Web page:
CCWsrepresent an important health resource with enormous potential for providing and extending key but simple health interventions to vulnerable and underserved populations as well as acting as advocates for their communities and helping them organise for improved social and environmental conditions. In a country with an enormous burden of disease, very poor health indicators, a crisis of unemployment and a plan to transform our health system into one based on the principles of primary health care, community care workers should be at the centre of our programmes and not at the periphery. The districts where the National Health Insurance is being piloted are an opportunity to explore how to integrate CCWs into the formal health system. Yet in most of these, there is no consultation of community care workers or involvement of community care workers in the pilot schemes. Most community care workers at this meeting lacked even basic information about the NHI.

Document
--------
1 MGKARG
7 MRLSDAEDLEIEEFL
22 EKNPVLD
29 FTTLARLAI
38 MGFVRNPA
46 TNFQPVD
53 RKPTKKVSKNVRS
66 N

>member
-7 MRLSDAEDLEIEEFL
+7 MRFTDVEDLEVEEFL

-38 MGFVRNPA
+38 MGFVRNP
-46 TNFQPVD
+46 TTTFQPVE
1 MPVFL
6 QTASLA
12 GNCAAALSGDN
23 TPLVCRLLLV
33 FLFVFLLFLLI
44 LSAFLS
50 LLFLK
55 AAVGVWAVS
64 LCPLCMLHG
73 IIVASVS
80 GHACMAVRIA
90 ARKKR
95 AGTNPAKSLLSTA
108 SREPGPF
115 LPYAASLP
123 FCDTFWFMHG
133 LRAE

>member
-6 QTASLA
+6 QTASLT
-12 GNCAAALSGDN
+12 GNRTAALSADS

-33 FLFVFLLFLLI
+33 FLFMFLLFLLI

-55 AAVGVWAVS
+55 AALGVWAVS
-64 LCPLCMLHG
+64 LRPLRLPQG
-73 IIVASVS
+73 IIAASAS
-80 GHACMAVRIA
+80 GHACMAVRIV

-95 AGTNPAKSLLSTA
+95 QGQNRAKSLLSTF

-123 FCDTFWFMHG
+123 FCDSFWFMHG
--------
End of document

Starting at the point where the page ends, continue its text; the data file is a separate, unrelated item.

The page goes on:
It is our position that community care work should be decent work. CCWs need standardised training, appropriate health professions accreditation and a living wage. As for all workers in South Africa, community care workers should be protected by our labour and occupational health laws to ensure a safe and healthy work environment. Their work should be coordinated and supported by the Department of Health whose responsibility it should be toensure decent employment contracts and adequate distribution of equipment such as gloves and masks. The continued devaluing of the role of community care workers is a direct and real threat to the successful implementation of the NHI proposal and specifically the plan to re-engineer primary health care. We cannot build a healthy nation by exploiting and abusing our front line carers.